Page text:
The next day was the day we left for home. A pretty mediocre end to a trip you’d say. Not in my opinion. On the train back home, a though suddenly struck my mind: these people, without having access to high speed net connections, without having luxurious flat screen TV’s, et al. were living a happy life. They were able to gaze at stars at their own will, breathe pure air, see some out-of-the-world sceneries and most of all live life contently, something that we, in this rush filled life of ours, have forgotten  about. And that was the moment that I realised that this was a trip where not only had I visited a new place, this was a trip which had made me realise that life was more than just having a net connection 24*7 or having all so called comforts and luxuries, life was about being happy and content with what one had, about enjoying the small things which are present around us but something that we tend to ignore, something that I may not have been able to understand had I gone to Darjeeling!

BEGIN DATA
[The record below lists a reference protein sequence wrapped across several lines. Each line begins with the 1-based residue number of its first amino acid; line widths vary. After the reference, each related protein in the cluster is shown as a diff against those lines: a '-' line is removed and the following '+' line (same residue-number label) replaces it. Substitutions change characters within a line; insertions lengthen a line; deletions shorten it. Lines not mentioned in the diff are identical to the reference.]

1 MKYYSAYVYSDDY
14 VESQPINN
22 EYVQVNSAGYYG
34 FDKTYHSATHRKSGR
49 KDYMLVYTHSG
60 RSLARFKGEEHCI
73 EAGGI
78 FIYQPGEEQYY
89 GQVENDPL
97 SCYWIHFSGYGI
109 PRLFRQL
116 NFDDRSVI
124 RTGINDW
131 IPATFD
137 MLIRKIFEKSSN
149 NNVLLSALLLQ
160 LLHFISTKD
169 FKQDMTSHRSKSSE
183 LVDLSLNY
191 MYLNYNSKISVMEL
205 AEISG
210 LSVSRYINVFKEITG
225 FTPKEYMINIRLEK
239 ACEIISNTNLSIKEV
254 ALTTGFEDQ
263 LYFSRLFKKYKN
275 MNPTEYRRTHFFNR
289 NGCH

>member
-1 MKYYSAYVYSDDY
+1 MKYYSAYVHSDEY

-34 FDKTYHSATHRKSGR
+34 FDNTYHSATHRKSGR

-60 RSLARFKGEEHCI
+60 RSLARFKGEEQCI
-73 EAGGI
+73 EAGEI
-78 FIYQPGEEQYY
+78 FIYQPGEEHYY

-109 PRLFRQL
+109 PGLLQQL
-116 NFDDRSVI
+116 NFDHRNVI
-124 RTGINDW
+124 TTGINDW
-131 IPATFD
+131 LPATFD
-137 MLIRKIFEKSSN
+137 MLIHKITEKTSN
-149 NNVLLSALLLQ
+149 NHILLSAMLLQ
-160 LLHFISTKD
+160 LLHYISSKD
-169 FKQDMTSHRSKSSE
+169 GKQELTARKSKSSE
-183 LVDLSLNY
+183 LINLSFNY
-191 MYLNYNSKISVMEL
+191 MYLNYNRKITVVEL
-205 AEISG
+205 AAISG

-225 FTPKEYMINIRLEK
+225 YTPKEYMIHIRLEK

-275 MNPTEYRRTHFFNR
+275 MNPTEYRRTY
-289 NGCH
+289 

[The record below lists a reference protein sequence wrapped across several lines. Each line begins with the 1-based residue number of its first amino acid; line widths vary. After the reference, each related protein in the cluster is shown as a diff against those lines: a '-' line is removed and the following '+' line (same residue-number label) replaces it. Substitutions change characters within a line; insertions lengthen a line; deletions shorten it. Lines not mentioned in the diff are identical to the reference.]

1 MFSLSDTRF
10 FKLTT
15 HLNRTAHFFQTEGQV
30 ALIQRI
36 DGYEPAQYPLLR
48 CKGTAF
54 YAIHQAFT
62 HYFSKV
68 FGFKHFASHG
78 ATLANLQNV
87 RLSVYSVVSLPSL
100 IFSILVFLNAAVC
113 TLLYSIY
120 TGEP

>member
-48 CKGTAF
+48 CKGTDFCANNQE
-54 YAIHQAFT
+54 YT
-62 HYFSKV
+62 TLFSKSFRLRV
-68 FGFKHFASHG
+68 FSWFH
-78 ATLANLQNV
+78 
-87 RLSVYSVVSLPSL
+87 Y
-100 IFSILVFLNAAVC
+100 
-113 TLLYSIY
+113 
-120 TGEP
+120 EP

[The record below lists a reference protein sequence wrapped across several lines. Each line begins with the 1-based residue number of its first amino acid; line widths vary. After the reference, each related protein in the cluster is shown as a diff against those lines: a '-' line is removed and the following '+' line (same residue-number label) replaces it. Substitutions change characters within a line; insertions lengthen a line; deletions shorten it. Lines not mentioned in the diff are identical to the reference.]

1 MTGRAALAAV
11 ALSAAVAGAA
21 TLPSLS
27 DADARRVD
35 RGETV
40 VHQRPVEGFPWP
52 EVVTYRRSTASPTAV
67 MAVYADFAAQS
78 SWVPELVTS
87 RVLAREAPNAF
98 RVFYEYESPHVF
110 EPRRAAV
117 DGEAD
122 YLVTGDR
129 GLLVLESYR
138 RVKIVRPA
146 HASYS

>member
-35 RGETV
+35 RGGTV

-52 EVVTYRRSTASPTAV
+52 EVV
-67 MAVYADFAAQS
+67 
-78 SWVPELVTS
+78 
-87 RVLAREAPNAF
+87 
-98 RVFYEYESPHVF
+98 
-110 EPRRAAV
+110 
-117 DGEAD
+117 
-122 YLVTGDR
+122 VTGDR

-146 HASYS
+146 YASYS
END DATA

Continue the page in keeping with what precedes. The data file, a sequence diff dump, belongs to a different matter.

It’s the small places like this which truly reveal the beauty of our Motherland and its places like these which you should visit if you want an experience you will never forget!

In the words of Robert Frost

Two roads diverged in a wood, and I—

I took the one less travelled by,

And that has made all the difference.

Which road will you be taking?

A travelogue by Abhishek Chattopadhyay

B. Tech (Electronics and Instrumentation Engineering.)

Abhishek Chattopadhyay

Hey Everyone! I'm a Student of Electronics and Instrumentation Engg. I love to read novels... Playing the Synth has been a childhood passion... Absolutely Love home cooked food ... And I LOVE Maths !!! 😉